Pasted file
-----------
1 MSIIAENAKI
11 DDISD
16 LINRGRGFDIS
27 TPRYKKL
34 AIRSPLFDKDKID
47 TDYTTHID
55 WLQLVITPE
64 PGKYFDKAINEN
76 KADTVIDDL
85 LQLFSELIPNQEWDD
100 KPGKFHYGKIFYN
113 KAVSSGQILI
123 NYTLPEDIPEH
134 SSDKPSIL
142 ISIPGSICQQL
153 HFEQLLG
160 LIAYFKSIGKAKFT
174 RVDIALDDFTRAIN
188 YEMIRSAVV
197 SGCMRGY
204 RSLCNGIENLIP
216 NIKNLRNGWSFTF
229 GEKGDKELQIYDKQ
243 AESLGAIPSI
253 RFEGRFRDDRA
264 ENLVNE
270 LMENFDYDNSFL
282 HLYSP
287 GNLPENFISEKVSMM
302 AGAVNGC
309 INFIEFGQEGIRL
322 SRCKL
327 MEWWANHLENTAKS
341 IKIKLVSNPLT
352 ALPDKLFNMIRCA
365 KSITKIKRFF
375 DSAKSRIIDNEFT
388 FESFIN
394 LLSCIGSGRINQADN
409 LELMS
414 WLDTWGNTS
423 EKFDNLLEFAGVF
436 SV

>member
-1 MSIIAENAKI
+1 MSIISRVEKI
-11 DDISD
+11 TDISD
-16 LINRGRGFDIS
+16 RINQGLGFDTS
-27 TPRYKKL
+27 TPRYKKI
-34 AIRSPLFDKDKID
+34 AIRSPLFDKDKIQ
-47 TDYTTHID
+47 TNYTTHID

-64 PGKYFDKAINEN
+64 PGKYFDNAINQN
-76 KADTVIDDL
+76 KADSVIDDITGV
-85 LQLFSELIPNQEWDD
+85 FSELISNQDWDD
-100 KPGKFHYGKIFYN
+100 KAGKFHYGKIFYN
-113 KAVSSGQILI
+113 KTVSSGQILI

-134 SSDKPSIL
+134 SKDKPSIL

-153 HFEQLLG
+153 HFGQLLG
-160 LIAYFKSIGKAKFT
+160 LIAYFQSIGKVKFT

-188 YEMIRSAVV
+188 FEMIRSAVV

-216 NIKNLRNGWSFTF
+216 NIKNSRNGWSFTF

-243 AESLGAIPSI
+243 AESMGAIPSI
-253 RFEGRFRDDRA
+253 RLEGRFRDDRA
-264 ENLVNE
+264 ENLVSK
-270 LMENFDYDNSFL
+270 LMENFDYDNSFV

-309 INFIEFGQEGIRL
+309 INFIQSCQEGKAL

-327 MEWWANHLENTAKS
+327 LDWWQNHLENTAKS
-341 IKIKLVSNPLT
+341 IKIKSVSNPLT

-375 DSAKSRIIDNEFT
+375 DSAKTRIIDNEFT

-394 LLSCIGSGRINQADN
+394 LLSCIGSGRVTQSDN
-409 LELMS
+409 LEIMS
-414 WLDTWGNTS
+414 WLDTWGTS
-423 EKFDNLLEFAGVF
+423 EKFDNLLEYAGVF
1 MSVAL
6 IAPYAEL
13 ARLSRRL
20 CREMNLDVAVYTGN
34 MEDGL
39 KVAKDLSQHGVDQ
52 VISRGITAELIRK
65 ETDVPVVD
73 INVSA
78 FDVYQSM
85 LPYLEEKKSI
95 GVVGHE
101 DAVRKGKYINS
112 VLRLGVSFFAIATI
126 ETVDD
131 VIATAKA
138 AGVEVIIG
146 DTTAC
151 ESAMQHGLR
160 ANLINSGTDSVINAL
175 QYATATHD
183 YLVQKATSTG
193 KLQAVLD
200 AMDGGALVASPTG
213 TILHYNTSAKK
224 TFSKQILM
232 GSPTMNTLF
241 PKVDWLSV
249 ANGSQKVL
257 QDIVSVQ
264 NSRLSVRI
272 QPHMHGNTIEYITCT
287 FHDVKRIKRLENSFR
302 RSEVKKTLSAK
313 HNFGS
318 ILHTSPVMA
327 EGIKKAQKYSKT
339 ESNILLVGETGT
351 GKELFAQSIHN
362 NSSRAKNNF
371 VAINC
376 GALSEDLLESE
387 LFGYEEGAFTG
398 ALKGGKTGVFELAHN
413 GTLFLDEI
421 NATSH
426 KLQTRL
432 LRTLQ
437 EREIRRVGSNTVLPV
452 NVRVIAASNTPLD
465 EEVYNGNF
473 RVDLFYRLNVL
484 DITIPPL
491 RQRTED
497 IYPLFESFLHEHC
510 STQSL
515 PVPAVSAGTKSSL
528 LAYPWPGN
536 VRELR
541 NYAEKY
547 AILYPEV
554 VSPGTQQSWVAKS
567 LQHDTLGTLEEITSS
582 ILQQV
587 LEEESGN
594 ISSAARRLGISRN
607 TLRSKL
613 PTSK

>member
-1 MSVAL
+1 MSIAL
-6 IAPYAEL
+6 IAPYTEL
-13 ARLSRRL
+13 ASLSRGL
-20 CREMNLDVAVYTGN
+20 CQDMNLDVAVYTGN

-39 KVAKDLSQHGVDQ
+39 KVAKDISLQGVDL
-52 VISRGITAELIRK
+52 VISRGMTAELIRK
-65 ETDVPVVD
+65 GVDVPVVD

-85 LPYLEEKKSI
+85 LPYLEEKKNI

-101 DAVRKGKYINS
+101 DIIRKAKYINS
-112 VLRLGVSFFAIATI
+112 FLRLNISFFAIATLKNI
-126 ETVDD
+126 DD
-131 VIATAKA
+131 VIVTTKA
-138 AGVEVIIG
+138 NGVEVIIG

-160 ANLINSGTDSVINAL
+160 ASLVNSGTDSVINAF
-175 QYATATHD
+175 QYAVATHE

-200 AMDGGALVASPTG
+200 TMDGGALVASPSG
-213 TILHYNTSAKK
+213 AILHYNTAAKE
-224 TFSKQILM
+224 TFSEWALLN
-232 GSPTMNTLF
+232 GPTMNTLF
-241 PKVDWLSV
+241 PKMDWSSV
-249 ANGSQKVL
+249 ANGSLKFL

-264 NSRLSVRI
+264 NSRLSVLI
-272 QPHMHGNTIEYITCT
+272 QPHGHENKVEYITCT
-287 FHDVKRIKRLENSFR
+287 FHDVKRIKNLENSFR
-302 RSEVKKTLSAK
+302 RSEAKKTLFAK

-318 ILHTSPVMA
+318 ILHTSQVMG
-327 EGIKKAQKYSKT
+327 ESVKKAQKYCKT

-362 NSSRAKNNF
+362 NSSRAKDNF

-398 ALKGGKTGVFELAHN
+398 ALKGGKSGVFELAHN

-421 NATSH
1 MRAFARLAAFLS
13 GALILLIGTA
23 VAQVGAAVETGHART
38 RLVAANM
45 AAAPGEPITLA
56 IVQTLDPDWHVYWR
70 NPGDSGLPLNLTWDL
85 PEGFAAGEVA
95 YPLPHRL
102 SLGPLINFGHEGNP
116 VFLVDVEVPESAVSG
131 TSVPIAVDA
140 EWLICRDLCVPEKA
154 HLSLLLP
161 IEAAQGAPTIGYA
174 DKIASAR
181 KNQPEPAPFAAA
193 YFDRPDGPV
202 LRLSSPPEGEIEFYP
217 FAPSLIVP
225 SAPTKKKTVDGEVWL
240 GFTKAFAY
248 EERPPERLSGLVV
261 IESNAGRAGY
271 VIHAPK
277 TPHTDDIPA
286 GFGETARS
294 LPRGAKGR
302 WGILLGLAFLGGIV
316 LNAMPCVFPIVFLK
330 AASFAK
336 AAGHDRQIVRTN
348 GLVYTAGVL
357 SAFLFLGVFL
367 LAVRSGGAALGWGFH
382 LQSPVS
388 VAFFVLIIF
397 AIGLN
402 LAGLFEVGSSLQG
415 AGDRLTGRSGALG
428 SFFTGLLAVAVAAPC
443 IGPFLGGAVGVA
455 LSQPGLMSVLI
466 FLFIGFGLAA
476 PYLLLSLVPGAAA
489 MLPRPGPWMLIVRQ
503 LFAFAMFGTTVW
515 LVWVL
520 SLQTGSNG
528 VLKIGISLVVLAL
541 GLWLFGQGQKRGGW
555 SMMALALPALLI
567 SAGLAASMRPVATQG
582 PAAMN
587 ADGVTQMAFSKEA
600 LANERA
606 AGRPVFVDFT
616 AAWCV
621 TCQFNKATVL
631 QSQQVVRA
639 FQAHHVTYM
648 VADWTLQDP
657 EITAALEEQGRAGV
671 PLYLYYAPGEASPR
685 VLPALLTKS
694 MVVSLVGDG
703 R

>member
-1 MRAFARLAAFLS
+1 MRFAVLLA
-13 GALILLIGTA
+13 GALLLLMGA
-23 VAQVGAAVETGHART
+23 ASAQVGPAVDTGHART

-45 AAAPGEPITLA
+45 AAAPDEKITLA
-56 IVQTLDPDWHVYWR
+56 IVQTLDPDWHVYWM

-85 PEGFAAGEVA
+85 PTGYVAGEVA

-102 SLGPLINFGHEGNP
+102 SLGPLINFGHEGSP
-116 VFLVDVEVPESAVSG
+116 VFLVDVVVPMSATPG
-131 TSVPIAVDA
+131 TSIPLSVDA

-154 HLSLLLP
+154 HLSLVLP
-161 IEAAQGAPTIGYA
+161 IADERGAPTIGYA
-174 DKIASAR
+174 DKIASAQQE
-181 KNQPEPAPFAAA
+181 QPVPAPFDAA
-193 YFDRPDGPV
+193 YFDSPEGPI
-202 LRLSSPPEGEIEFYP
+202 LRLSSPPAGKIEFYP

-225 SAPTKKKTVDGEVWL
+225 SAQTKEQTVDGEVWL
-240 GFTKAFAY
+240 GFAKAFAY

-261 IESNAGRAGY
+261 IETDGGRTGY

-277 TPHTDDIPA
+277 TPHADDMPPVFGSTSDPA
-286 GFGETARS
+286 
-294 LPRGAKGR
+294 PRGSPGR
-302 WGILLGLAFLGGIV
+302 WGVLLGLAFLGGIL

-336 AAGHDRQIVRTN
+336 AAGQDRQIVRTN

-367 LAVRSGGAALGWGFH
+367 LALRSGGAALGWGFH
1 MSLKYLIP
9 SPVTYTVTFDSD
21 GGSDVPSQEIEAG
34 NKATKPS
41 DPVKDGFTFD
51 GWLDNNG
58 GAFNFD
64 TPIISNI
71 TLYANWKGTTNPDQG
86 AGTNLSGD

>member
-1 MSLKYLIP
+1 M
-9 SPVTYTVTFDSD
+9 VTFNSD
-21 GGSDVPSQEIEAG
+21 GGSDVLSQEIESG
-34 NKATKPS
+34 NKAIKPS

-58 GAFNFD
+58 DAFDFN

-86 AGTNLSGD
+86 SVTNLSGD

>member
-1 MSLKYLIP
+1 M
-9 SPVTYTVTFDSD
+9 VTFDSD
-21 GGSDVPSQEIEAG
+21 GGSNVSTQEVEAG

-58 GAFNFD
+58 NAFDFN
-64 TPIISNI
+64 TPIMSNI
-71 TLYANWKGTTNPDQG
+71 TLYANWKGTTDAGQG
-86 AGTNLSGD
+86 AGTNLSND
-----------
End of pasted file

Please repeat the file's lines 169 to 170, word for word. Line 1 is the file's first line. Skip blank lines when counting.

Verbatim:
>member
-1 MSVAL